Truman Update: Sunday, July 29

Considering what he’s been through, Truman is faring well.

If you’re just coming to the story now, here’s how it started.

As mentioned yesterday, the surgery went well and Truman slept comfortably through the night. There was no air leakage in his lungs overnight (which is a sign the surgery was successful!) and so they removed his chest tube on Sunday morning.

Not long after, his breathing became a bit labored. So they ran an X-ray and found he had developed a mild case of pneumonia. This is not unusual in large dogs, especially older ones, that have been under anesthesia. While under, they cannot/do not swallow and so saliva can leak into their lungs. Thanks to the quick action of the amazing team at Las Vegas Veterinary Specialty Center, they immediately administered antibiotics and put him back on oxygen. By the time I saw him in mid afternoon his breathing, while still a bit labored, was markedly improved.

He’s still not eaten anything and isn’t really drinking much water, but they are being attentive to his staying hydrated intravenously. He’s also on a pretty substantial fentanyl IV drip, which is making him a bit nauseated and also killing his appetite, so it’s not unusual for a dog that’s getting this pain treatment not to eat. He did eat dinner the night before the surgery so we’re still well within reason for his skipping meals. (To be honest, he’d put on a few pounds this summer so this may be for the best …don’t tell him I told you, he’s very sensitive about his weight).

When I visited this afternoon he was drugged pretty heavily but did pick up his head and when I shifted to sit closer to him looked to make sure I wasn’t leaving. His wonderful aunt, Michelle St.Angelo, also came to visit and played one of Truman’s favorite classical music pieces for him on her phone (incidentally that is Brahm’s 4th Symphony … hear that Donato Cabrera?) Before I left, I laid next to him for a while and he put his head into my hand and that seemed to calm his breathing a bit.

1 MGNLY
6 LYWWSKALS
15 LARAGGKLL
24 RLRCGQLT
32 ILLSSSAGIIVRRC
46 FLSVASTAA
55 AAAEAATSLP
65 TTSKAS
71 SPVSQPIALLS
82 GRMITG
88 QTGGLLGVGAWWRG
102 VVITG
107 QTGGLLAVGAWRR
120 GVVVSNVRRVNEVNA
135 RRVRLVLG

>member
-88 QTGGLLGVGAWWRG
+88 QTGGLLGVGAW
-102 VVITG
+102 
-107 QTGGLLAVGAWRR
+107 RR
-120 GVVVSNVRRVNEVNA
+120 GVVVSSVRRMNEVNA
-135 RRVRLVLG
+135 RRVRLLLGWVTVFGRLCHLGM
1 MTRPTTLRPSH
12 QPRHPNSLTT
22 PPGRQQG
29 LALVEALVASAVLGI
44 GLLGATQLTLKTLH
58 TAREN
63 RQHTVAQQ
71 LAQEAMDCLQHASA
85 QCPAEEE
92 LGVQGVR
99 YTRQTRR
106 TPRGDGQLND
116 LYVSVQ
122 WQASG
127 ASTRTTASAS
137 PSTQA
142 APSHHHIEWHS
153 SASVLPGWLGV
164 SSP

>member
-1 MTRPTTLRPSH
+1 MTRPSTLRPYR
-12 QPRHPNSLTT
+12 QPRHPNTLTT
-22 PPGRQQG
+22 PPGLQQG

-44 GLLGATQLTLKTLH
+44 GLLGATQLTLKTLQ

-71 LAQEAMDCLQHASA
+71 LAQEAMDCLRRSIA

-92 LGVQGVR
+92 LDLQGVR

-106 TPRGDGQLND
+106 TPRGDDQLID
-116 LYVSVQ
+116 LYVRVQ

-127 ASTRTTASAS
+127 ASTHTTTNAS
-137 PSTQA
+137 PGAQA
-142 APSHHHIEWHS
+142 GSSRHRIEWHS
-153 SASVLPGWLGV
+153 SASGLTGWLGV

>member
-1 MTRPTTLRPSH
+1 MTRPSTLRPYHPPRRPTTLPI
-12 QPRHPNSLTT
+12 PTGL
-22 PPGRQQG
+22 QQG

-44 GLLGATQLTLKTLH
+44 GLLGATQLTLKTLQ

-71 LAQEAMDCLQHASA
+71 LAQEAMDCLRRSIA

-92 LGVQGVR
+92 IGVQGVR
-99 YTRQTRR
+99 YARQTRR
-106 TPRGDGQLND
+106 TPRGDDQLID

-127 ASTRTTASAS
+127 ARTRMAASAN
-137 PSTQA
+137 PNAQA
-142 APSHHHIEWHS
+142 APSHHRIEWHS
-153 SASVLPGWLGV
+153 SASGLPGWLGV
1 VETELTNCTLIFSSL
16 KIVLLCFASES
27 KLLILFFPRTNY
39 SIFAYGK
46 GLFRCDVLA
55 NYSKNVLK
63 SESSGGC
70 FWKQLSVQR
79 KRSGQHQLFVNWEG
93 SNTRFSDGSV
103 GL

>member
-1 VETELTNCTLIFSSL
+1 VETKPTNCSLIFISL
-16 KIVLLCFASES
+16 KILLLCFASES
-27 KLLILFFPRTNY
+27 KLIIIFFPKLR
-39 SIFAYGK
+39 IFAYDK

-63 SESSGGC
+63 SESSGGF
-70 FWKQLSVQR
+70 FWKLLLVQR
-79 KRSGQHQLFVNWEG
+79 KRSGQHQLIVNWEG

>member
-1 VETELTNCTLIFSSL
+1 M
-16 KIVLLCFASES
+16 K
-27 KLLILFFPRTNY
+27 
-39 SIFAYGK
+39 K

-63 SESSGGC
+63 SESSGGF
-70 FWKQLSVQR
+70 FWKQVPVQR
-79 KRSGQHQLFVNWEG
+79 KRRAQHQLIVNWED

As he’d not eaten, I headed out to pickup some bougie, high-end wet food. When I brought it back they offered to let me sit and try to feed him, so I grabbed the chance for another visit and sat with him for about another hour. No luck on the eating, but he now has something better than hospital food at the ready for when he wants a snack.

Sitting with Truman and watching the team at this hospital work has been an amazing experience. These are not veterinary care folks who build long term relationships with most clients. They see emergencies, do triage, see animals that are in acute distress. Regular vets see that too, of course, but working in a specialty clinic, especially on the emergency room side, might incline them to perhaps keep a bit of distance with patients. Not what I saw. They love these animals and for anyone whose pet is in their care, you can rest assured that they are getting constant attention — both medical and emotional.

Even with that. Even with knowing that he’s in the best possible hands, I can’t lie. While I know that he is now going to be on the road to recovery and being better, it was harder to see him today. Seeing him in such pain and so out of it, it just wrecked me. Though I’m trying to be strong and focus on making this about him, not me.

I also have three other furry family members to consider and last night they began to come to a more deep realization that Truman was missing. The first night was okay — he’s been away briefly before. By end of day yesterday that had changed. Bridger skipped eating entirely last night and wouldn’t touch breakfast either. I tried to incent him with some fancy food in his regular meal at dinner, but ended up having to hand feed him and even that was a push. Inigo ate (he can always eat) but turned away the usual post breakfast chew treat all the kids get. Same with Harlow, who also just picked at her meals.

When I got home tonight after having been with Truman they all leapt into my lap and began sniffing me furiously … each of them taking a limb and burying their nose into my clothing. Their tails would wag madly … and then pause. They’d look up at me, confused, and then go back to sniffing.

Right now as I type Bridger is in the office with me, wedged under the desk (eschewing his usual spot on the bed in the corner). The others are sitting in the doorway. Staring at me.

I wish I could communciate to them that it’s going to be okay. It would be hard to do even if I could because no matter that the doctors are positive and he’s in the best of all hands, I’m still worried. It’s impossible not to be at least a bit so.

And so I do what I do when in this situation … I get busy. My home office has never looked so good.

Thanks for all the continued well wishes … more tomorrow.

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